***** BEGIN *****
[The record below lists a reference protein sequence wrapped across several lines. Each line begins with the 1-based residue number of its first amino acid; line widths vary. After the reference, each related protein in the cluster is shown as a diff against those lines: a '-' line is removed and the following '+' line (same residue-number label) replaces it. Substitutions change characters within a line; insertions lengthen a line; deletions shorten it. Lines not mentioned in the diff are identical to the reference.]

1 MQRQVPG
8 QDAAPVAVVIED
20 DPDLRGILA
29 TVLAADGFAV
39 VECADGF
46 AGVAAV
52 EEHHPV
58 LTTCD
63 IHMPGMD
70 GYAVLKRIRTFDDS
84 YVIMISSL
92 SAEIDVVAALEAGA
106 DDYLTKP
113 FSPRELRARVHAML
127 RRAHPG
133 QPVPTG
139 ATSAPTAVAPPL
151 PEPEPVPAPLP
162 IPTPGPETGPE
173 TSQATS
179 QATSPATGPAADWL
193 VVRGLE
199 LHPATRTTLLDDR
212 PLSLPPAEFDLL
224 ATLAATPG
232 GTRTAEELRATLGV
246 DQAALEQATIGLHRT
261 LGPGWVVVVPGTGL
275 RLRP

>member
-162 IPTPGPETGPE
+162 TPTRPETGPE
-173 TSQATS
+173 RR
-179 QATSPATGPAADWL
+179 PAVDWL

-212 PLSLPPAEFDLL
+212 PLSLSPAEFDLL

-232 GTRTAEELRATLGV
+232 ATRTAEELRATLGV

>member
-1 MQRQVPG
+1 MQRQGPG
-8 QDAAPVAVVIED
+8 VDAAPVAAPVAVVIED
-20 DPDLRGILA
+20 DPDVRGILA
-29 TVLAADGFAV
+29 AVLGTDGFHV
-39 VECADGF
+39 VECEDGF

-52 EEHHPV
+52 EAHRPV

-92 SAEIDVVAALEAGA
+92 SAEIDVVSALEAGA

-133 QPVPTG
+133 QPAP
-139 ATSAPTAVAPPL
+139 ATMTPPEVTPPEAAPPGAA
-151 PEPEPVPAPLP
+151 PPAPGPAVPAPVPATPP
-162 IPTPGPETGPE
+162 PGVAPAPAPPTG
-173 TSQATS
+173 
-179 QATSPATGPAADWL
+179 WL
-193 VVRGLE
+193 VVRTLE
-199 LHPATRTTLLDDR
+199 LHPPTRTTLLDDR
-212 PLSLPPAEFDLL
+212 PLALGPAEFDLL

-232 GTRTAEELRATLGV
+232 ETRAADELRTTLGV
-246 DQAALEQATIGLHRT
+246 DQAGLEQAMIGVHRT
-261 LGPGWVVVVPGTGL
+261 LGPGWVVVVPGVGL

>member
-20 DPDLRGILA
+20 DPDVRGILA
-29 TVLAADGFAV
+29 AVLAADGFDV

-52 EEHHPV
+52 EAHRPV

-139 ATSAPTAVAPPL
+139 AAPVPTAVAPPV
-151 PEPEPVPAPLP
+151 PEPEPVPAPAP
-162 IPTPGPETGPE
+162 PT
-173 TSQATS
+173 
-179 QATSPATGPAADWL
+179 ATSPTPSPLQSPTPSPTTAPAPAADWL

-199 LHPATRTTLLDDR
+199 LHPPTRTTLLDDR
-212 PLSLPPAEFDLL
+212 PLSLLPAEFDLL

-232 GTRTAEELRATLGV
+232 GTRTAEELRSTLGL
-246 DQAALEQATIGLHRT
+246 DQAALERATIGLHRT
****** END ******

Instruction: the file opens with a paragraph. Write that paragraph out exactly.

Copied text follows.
[The record below lists a reference protein sequence wrapped across several lines. Each line begins with the 1-based residue number of its first amino acid; line widths vary. After the reference, each related protein in the cluster is shown as a diff against those lines: a '-' line is removed and the following '+' line (same residue-number label) replaces it. Substitutions change characters within a line; insertions lengthen a line; deletions shorten it. Lines not mentioned in the diff are identical to the reference.]